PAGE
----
Devastated just doesn’t cover it.

The following is going to be a cathartic and self-indulgent diarised memory of me discovering David Bowie as an artist, character and chameleon.

1996-2002

David Bowie has been a part of my life for a very long time. I would still be classed as a relative newcomer to the party. My first memory of him was listening to ‘Little Wonder’ on one of those cheap compilation double CDs that were the rage when I was younger. This isn’t his best song by a long way, though it is a great example of him producing something special and cutting edge in a genre previously unfamiliar to him. At the time, of course, I didn’t really think that, though I was probably influenced by the fact the CD didn’t even list him on the front cover of the album as one of the top artists (Gina G, 3T and Mark Morrison did make the cut). He was just some old guy doing weird dance music that I didn’t understand.

As time went on, I began to see his influence more and more. Oasis covered “Heroes” as the b-side to ‘D’You Know What I Mean?’ in 1997. Nirvana covered ‘The Man Who Sold The World’ for the MTV Unplugged in New York album, which I picked up when I reached my angsty phase (which lasted, all told, about six months). I was absorbing the snippets I was hearing but not really taking the bate.

When the album Heathen was released in 2002, it had a quality that finally made me take notice. The song ‘Slow Burn’ was a regular on UK radio stations and that alone convinced me to pick it up. It was Bowie’s 22nd album but it was my first Bowie album. Sitting alongside Gemma Hayes, Elbow and Doves, my year in music was certainly very melancholic and reflective; the tones reflecting the mood of the world in 2001 when most of the songs were written and recorded. This formed the soundtrack to my A-Level studies.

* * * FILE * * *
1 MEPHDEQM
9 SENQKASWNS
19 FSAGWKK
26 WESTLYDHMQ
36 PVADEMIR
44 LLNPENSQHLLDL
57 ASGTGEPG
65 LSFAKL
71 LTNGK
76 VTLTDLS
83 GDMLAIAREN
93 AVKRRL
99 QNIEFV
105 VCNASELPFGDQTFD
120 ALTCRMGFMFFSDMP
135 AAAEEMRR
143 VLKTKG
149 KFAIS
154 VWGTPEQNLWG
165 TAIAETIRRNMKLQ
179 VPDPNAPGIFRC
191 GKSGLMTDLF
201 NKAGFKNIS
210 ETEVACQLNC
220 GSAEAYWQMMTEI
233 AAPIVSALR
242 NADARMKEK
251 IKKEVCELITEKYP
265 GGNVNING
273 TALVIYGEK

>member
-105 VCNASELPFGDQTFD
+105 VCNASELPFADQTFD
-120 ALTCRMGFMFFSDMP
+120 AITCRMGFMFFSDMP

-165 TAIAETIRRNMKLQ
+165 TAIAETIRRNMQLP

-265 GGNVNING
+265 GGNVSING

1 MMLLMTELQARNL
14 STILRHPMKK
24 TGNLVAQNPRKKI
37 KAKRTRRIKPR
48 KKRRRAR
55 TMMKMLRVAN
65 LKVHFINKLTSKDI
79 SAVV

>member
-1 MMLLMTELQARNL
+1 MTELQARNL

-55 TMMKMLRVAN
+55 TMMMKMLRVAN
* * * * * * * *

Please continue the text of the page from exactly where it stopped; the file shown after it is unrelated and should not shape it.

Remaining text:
Slowly working backwards and learning more and more about Bowie, I was able to reward my patience with a thorough look at his different periods as I discovered them. This was a deliberate choice. That’s one of the great things about discovering an older artist – they usually have years of releases that you can pick up as you read more about them. So if, as I did, you get stuck on Hunky Dory for a whole year, then you don’t need to worry as the other 20+ albums will wait for you to finish with it.

2003-2012

As time progressed, I become progressively more aware that everything had gone quiet on the Bowie front. After two albums in quick succession (Heathen was followed shortly after by 2003’s Reality), I’d managed to sweep up the last of the Bowie albums by around 2010. Somewhat inevitably this went to the much derided Never Let Me Down from 1987, an album that I felt had merits but lacked any reason to hold my attention beyond his better work.